Here, in alphabetical order, are discs or disc sets from 2007 that Savant heartily recommends:
Air Force Warners
Angel Face Warners
Apocalypto Buena Vista
Army of Shadows Criterion
Attack of the 50 Foot Woman Warners
Away from Her Lionsgate
Battleship Potemkin Kino
Berlin Alexanderplatz Criterion
Bicycle Thieves Criterion
A Big Hand for the Little Lady Warners
Black Book Sony
The Boys and Girls Guide to Getting Down First Look Pictures
Bridge to Terabithia Disney DVD
Brute Force Criterion
Luis Buñuel: The Young One + Gran Casino Lionsgate
The Cave of Silken Web Image / Shaw Bros.
Chinatown Special Collector’s Edition Paramount
The Colossus of Rhodes Warners
Crime Wave + Decoy Warners
The Day of the Triffids 1981 BBC-Warners
Days of Heaven Criterion
Erik the Conqueror Anchor Bay
Fixed Bayonets Fox
Gentleman Jim Warners
The Graduate MGM
The Great Northfield Minnesota Raid Universal
Green for Danger Criterion
His Majesty O’Keefe Warners
The Holy Mountain Abkco/Anchor Bay
Horrors of Malformed Men Synapse
The Host Magnolia Entertainment
Hot Fuzz Universal
How Tasty Was My Little Frenchman New Yorker
I Am Cuba The Ultimate Edition Milestone / New Yorker
If …. Criterion
Into the Fire: American Women in the Spanish Civil War First Run Features
The Intruder Buena Vista 10/02/07
It’s A Wonderful Life Paramount
Jane Eyre Fox
La jetée; + Sans soleil Criterion
The Lady Vanishes Criterion
Land of the Pharaohs Warners
Lisbon Story Lionsgate
The Lives of Others Sony
The Lookout Miramax
Malpertuis Barrel Entertainment
The Screwfly Solution Masters of Horror: Joe Dante: Anchor Bay / Starz
The Method 8/11/07
A Midsummer Night’s Dream Warners
Miracle in the Rain Warners
My Sister Maria Arte / Rainbow
Mystery Street + Act of Violence Warners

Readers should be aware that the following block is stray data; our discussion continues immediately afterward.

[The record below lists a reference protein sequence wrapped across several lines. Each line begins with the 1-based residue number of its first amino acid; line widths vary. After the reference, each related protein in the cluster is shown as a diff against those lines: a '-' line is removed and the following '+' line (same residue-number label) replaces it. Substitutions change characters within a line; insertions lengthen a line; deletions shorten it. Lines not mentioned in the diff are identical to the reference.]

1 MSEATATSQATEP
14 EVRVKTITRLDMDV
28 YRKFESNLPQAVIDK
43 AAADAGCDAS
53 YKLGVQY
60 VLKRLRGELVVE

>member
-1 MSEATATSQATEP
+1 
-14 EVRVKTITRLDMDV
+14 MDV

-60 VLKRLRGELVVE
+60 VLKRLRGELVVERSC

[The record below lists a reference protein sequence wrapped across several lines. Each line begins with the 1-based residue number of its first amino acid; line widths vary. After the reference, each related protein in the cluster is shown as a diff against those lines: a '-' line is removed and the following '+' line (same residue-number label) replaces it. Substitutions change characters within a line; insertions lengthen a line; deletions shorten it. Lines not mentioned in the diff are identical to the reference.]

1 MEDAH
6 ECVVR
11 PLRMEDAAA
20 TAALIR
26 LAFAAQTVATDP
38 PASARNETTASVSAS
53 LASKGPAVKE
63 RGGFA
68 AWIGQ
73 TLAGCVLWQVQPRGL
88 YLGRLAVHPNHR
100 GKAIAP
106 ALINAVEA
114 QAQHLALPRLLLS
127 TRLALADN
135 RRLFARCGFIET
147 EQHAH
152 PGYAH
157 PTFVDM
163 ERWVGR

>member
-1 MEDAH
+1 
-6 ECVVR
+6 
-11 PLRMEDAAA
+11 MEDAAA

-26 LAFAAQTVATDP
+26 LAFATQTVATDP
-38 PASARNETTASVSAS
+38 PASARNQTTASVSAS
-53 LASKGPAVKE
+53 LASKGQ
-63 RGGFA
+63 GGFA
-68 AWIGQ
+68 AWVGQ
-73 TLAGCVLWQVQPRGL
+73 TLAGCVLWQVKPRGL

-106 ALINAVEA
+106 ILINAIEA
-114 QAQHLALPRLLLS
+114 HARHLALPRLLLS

The Naked City Criterion
No End In Sight Magnolia
Pan’s Labyrinth New Line
Perversion Story Severin
Le petit lieutenant Koch Lorber
Plagues and Pleasures on the Salton Sea New Video / Docurama
Play Dirty Warner
Popeye the Sailor 1933-1938 MGM
Robinson Crusoe on Mars Criterion
Sacco and Vanzetti First Run Features
Shinobi no mono AnimEigo
Sins of the Fleshapoids Other Cinema
The Skeleton of Mrs. Morales Facets / Cinemateca
The Skin Game Lionsgate
Spider Baby Dark Sky
Straight Time Warners
The Stranger MGM
A Summer Place Warners
Ten Canoes Palm Pictures
Tension + Where Danger Lives Warners
They Live by Night + Side Street Warners
Thieves Like Us MGM
True Confessions MGM
Twilight Zone: The Movie Warners
Two-Lane Blacktop Criterion
Under the Volcano Criterion
Up The Down Staircase Warners
The Way I Spent the End of The World Film Movement
When a Woman Ascends the Stairs Criterion
Who Can Kill a Child? Dark Sky
The Yakuza Warners
In going through the lists I also found three discs from other regions, and a review for a dream title that’s not yet on disc anywhere:
Caltiki – il mostro immortale NoShame (Italy)
The Deadly Companions Futurefilm (Finland)
Things to Come Network & Granada (U.K.)
The End of the World (La fin du monde)
2007 was an interesting year for DVD Savant. Looking at the documentation, the site uploaded 205 separate reviews since this week last December. Since many of those are multiple-title reviews, it’s difficult to tally exactly how many discs I’ve covered. 2008 may bring some changes, which I’ll try to cover in a long-overdue update to my yearly re-evaluations; the last one I did officially was in December of 2001! I try not to go into too much detail in Savant’s frontpage column, but this may be the year that merits a ‘where am I and how did I get here?’ update. I’m just grateful that I have so many friends out there; that’s the true bounty of this page.
Cheers to all and thank you once again for all the notes, suggestions and corrections, especially from those who’ve from time to time helped me straighten out my thinking.
Glenn Erickson, December 15, 2007
Check out the other DVD Savant Favored Disc Roundups:
Savant’s 2008 favored disc roundup
Savant’s 2006 favored disc roundup
Savant’s 2005 favored disc roundup
Savant’s 2004 favored disc roundup
Savant’s 2003 favored disc roundup
Savant’s 2002 favored disc roundup
Savant’s 2001 favored disc roundup
This has been a yearly tradition since 2001. Happy Holidays!